See you soon in Helsinki!

An independent, non-commercial and artist-run project space running since 2015 and located in Neukölln, Berlin. HilbertrRaum is run by 16 artists, who take turns curating and organizing exhibitions throughout the year. Projects incorporate a broad range of painting, photography, sculpture, video, installation and performance.

The exchange between Huuto and HilbertRaum:
This exhibition is the first part of an exchange project between HilbertRaum and Galleria Huuto. The second part will be an exhibition arranged in September-October at HilbertRaum’s gallery with artists Mikko Kallio, Pasi Mälkiä, Minna Suoniemi, Tatu Tuominen ja Marja Viitahuhta showing their work.

Daniel Wiesenfeld: daniel.wiesenfeld(a)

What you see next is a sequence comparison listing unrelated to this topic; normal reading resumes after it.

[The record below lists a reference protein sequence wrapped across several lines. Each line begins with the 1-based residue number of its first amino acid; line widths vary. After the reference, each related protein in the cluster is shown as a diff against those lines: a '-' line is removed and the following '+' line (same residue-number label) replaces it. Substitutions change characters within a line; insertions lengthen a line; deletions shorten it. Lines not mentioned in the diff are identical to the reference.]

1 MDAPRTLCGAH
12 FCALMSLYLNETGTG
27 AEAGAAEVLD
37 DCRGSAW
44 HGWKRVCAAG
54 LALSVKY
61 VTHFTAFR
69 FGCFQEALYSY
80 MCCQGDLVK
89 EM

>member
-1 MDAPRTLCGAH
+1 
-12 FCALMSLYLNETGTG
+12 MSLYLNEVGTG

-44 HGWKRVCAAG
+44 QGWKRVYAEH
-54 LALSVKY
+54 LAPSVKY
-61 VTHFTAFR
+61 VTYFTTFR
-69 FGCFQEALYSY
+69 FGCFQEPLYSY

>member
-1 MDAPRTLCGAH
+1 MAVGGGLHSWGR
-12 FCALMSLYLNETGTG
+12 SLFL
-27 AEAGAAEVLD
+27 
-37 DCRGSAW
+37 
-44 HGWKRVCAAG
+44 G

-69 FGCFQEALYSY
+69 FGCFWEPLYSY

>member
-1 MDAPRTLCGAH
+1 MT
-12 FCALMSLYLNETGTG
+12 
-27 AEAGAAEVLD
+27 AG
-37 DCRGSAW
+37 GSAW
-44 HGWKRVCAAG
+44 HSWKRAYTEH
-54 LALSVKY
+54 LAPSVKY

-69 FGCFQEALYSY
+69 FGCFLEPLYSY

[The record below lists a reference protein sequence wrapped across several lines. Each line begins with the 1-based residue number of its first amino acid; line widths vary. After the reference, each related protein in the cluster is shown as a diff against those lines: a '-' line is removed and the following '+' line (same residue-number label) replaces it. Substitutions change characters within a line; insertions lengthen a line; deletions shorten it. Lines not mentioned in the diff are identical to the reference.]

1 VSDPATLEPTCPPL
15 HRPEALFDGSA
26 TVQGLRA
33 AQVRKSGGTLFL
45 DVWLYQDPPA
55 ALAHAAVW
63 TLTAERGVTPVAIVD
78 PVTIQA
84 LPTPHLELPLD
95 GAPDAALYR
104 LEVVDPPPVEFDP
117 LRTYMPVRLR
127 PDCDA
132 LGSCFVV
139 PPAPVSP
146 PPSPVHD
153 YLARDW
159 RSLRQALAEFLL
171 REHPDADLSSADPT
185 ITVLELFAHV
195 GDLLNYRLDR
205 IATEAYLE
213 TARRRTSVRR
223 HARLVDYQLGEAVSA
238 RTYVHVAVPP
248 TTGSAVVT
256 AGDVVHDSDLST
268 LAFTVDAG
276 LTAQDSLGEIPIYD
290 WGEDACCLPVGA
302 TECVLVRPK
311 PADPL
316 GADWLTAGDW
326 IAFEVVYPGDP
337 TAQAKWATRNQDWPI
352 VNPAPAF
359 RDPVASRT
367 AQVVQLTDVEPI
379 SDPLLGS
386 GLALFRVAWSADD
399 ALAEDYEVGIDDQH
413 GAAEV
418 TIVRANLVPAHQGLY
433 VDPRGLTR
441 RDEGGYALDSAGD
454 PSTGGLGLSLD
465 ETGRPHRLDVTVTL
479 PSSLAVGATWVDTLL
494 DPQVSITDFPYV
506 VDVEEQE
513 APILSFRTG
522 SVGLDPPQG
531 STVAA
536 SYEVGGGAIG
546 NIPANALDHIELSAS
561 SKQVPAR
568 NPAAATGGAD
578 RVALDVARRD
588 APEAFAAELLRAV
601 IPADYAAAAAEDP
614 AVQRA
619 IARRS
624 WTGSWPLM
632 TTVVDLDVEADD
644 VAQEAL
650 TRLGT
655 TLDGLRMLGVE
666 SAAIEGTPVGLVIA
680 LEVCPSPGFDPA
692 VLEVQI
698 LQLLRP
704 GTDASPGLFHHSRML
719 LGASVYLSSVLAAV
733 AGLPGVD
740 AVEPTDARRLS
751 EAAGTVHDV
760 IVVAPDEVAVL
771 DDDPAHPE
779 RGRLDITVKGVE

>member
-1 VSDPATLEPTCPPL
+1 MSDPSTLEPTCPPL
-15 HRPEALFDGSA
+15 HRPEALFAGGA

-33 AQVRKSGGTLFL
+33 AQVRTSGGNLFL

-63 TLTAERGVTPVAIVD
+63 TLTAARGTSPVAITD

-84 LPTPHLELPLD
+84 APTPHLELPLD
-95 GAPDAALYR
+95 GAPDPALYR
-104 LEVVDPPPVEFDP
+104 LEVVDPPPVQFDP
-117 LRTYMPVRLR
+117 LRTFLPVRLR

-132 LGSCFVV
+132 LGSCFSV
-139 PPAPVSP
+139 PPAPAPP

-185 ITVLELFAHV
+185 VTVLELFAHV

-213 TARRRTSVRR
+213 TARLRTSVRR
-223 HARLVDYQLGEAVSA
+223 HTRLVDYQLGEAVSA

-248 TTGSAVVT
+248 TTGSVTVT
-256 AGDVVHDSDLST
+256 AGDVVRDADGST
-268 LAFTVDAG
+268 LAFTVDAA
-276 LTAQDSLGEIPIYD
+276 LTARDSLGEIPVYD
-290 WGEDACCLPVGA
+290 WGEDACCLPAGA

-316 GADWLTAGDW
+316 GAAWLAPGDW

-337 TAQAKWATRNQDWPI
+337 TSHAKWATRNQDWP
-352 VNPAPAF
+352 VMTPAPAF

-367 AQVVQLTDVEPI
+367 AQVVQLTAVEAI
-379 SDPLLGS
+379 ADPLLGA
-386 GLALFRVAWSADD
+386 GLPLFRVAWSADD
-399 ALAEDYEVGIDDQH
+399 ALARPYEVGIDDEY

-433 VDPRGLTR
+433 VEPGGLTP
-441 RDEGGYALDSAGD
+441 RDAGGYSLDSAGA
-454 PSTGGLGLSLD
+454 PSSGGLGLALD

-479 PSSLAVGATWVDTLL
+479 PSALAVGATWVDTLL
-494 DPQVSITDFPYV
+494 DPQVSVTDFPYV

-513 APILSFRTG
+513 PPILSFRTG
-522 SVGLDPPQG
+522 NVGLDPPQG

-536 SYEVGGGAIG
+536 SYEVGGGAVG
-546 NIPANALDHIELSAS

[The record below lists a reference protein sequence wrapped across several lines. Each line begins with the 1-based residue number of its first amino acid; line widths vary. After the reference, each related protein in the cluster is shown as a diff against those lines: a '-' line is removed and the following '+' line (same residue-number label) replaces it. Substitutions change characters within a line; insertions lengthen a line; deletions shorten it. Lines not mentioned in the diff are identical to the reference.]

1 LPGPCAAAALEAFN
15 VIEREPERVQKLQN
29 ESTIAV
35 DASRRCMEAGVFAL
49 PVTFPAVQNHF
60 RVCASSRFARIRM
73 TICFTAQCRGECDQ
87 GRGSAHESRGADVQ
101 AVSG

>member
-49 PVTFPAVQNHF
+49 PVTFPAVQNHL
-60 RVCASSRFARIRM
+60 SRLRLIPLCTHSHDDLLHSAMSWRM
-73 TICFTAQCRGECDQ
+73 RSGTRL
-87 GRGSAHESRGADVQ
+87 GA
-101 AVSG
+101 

HilbertRaum – Reuterstr. 31 – 12047 Berlin

Chasing Waterfalls

Sara Pathirane
Chasing Waterfalls
Gallery Pikkujätkä
22.4. – 7.5.2017

All Galleria Huuto’s exhibitions are open also on Sunday 30th April.

Sara Pathirane’s three-channel video installation’s Chasing Waterfalls subject is the human need to portray an image that has already been portrayed. Photography’s super-era, selfie sticks and human aesthetic desire to be in the landscape and to witness the landscape with a physical presence juxtaposes with performance artist’s action in a landscape. In both the human body faces the landscape in fiction. Fiction becomes reality through the forces of nature. The image is too unpredictable to be detained like an ocean on a full moon day.

The world is not a panopticon, always visible, but pankrypticon, always hiding. This makes the photography a treasure hunt to capture the unseen seen.